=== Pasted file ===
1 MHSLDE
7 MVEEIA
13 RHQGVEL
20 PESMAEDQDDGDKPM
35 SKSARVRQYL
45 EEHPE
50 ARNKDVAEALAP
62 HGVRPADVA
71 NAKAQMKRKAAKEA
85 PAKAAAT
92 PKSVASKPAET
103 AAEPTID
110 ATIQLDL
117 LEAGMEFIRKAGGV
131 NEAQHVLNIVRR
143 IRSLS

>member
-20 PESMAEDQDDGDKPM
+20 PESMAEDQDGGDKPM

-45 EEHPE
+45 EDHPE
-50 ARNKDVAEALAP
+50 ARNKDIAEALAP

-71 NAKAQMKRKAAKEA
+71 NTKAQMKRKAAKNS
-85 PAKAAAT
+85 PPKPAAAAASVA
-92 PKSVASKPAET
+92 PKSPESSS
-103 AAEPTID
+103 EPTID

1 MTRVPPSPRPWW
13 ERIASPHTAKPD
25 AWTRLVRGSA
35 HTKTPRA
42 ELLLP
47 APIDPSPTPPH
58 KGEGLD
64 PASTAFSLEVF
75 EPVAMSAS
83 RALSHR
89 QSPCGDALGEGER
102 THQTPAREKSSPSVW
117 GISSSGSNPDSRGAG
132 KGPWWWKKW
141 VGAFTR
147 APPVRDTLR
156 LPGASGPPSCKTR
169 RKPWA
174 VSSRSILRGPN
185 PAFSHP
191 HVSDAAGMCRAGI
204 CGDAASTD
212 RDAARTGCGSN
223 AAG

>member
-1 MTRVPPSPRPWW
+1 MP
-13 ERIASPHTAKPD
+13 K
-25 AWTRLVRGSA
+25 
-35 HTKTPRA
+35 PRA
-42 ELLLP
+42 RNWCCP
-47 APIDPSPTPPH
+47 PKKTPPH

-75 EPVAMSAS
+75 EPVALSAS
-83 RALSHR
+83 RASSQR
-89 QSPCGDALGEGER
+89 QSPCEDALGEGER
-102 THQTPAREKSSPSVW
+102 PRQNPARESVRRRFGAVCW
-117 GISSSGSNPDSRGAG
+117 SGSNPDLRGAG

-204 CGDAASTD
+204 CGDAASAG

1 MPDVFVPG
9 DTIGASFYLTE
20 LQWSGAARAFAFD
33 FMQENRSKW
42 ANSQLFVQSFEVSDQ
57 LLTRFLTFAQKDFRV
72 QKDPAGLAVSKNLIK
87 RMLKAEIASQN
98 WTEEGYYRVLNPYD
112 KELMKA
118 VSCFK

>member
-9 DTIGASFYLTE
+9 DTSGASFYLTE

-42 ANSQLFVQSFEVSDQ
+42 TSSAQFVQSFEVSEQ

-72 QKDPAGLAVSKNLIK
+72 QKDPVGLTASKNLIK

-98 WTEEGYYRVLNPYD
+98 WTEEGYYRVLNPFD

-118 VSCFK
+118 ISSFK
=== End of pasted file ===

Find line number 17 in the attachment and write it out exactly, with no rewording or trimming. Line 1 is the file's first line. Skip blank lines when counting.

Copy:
>member